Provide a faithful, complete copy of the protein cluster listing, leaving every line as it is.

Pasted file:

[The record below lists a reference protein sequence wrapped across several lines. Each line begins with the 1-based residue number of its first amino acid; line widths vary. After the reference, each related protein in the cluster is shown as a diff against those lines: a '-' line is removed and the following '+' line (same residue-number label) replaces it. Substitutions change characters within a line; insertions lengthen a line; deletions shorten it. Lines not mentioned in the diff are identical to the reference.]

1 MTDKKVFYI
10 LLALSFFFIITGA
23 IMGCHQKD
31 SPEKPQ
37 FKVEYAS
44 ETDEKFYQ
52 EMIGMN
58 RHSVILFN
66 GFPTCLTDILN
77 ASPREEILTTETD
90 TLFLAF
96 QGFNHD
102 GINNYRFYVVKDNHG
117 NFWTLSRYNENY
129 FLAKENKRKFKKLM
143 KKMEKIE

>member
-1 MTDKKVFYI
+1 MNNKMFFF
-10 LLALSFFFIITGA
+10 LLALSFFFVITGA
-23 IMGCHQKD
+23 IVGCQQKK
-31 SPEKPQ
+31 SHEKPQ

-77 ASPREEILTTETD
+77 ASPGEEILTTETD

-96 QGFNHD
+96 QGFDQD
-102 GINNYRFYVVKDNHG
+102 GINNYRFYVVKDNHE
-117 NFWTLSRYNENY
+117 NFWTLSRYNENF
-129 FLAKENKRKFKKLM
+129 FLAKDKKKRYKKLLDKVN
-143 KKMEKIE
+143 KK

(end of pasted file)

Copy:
[The record below lists a reference protein sequence wrapped across several lines. Each line begins with the 1-based residue number of its first amino acid; line widths vary. After the reference, each related protein in the cluster is shown as a diff against those lines: a '-' line is removed and the following '+' line (same residue-number label) replaces it. Substitutions change characters within a line; insertions lengthen a line; deletions shorten it. Lines not mentioned in the diff are identical to the reference.]

1 MTDKKVFYI
10 LLALSFFFIITGA
23 IMGCHQKD
31 SPEKPQ
37 FKVEYAS
44 ETDEKFYQ
52 EMIGMN
58 RHSVILFN
66 GFPTCLTDILN
77 ASPREEILTTETD
90 TLFLAF
96 QGFNHD
102 GINNYRFYVVKDNHG
117 NFWTLSRYNENY
129 FLAKENKRKFKKLM
143 KKMEKIE

>member
-1 MTDKKVFYI
+1 MNNKMFFF
-10 LLALSFFFIITGA
+10 LLALSFFFVITGA
-23 IMGCHQKD
+23 IVGCQQKK
-31 SPEKPQ
+31 SHEKPQ

-77 ASPREEILTTETD
+77 ASPGEEILTTETD

-96 QGFNHD
+96 QGFDQD
-102 GINNYRFYVVKDNHG
+102 GINNYRFYVVKDNHE
-117 NFWTLSRYNENY
+117 NFWTLSRYNENF
-129 FLAKENKRKFKKLM
+129 FLAKDKKKRYKKLLDKVN
-143 KKMEKIE
+143 KK